The Moneymaker: Viola Tan of Love, Bonito

Is there such a thing as being too close for comfort when you’re working alongside family and friends? Love, Bonito co-founder Viola Tan has some answers.

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The Moneymaker: Viola Tan, 31, co-founder of online fast fashion retailer Love, Bonito (www.lovebonito.com).

Home is: A condo in the East, where the swinging bachelorette lives alone.

Her ride: A one-year-old Mercedes-Benz C180 Coupe.

What she earns: “On a scale of one to 10, I’m a 7. A little discontent spurs me to work harder, especially as an entrepreneur with a long way to go. I was a teacher before, and if I were still doing that, I think I might be a 5.5, in terms of salary.”

8 DAYS: You set up Love, Bonito with your sister Velda and good friend, Rachel. What are the biggest lessons you learned about working with friends and family?
VIOLA TAN: Velda is still a silent partner in the company — she’s a shareholder but isn’t an active director. We parted ways amicably early last year. As the company evolved, she realised that she had her own vision. Now, she’s helping her husband with [lobster roll restaurant] Pince & Pints. It can definitely be tricky [working with friends and family] and we’ve had our fair share of quarrels, tears, disagreements and friction. But the bond we had from the start is what kept us together. At the end of the day, we know that whatever we say in a meeting — good or bad — is for the good of the company, and not personal attacks. Outside of work, we’re ultimately sisters and friends.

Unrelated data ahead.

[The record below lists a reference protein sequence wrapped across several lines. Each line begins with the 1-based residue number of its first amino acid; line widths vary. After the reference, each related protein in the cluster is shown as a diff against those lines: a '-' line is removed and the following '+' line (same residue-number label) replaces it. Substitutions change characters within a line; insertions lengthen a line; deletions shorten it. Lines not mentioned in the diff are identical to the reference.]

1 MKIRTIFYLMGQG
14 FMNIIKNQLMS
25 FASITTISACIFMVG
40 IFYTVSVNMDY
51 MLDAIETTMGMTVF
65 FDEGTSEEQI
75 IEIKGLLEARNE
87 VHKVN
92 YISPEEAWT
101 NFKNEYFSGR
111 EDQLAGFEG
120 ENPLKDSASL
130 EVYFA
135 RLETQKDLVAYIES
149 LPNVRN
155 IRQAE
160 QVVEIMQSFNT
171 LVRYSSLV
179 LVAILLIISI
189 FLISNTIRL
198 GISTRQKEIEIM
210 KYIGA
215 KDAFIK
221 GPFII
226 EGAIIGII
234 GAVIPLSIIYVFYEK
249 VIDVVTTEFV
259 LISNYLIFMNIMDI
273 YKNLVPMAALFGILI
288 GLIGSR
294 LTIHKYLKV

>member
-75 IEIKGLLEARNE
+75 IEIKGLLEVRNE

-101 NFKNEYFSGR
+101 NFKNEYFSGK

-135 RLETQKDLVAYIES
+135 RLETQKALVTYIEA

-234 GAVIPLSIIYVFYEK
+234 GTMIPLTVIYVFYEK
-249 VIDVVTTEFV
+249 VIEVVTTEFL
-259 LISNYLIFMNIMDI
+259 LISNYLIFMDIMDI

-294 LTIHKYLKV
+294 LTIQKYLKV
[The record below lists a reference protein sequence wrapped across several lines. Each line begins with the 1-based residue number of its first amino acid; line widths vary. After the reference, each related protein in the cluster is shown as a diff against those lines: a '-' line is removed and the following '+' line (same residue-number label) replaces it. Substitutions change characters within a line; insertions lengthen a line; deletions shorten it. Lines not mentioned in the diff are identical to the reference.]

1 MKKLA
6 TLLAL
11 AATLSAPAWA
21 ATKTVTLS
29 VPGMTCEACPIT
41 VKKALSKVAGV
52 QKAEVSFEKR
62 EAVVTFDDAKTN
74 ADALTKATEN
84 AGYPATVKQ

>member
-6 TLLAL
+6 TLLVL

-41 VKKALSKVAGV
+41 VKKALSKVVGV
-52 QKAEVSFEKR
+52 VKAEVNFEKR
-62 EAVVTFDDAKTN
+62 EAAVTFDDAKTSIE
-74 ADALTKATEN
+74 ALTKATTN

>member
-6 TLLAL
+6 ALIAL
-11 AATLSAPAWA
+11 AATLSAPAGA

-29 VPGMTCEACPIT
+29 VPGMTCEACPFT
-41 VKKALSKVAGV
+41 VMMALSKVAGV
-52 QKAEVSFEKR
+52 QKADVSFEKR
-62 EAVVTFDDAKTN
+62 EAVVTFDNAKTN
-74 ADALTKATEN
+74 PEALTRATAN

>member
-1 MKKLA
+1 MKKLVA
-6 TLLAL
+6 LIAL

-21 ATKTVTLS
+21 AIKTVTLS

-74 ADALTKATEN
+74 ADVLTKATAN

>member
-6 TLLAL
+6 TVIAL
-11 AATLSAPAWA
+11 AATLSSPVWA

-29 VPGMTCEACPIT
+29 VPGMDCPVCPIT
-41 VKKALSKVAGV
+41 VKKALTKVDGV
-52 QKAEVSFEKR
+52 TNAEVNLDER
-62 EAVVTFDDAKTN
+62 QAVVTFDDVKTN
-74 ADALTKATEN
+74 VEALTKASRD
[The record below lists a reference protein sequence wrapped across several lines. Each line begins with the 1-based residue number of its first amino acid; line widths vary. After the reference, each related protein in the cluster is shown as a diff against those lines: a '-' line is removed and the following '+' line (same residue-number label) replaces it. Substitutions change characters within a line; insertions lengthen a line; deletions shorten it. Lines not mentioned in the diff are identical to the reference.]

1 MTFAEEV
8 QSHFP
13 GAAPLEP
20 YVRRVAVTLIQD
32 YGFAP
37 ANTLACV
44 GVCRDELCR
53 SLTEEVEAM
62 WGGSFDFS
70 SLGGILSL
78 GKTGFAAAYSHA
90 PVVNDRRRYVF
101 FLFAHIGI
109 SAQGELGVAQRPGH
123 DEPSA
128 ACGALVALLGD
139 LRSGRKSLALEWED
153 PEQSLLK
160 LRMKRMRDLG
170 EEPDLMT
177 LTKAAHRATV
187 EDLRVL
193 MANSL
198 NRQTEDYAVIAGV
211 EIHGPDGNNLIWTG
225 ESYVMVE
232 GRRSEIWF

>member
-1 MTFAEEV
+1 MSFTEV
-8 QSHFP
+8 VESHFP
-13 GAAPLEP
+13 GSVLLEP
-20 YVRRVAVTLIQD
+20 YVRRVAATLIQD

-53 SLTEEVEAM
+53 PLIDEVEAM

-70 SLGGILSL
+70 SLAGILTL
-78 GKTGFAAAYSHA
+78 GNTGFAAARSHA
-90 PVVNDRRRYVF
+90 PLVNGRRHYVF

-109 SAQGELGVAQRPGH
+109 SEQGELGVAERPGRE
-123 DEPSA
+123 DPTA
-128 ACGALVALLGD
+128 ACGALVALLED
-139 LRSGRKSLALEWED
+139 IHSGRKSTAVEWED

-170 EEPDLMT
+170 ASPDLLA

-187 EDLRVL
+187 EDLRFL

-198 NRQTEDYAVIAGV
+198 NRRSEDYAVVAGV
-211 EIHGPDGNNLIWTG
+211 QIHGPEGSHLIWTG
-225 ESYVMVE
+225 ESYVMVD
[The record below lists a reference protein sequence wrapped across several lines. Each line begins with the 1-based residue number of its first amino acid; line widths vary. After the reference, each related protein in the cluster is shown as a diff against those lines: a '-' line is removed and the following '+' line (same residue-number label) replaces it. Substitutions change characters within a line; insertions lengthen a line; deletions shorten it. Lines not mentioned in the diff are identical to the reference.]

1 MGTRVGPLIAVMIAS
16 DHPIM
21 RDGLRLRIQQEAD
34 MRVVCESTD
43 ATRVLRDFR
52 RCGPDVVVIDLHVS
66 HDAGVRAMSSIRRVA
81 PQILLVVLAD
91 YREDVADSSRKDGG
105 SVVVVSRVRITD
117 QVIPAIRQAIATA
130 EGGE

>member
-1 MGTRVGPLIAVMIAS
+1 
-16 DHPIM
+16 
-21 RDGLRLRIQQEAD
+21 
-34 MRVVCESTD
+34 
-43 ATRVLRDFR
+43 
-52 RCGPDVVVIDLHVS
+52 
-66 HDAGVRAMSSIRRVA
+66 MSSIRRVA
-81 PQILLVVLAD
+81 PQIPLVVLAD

What are some money lessons your parents taught you?
My parents brought us up to be very prudent. They wouldn’t give us money just like that — if we wanted something, we had to earn it. I stopped taking an allowance in junior college. I gave tuition and piano lessons and earned about $700 a month. We weren’t born with a silver spoon in our mouths, contrary to what some people believe.  My dad is 60 and is a taxi driver and my mum is 58 and is a bank officer. They are still working, but it’s just to keep themselves occupied as we’re already supporting them. [My sisters and I] wanted them to keep their work lives as stress-free as possible.

What was the last thing you bought your parents?
They’re very practical, so I usually give them ang pows. Even then, I don’t mean physical ang pows — I transfer the money to them via iBanking! If they go on holiday, I’ll usually sponsor the trip or give them some spending money too.

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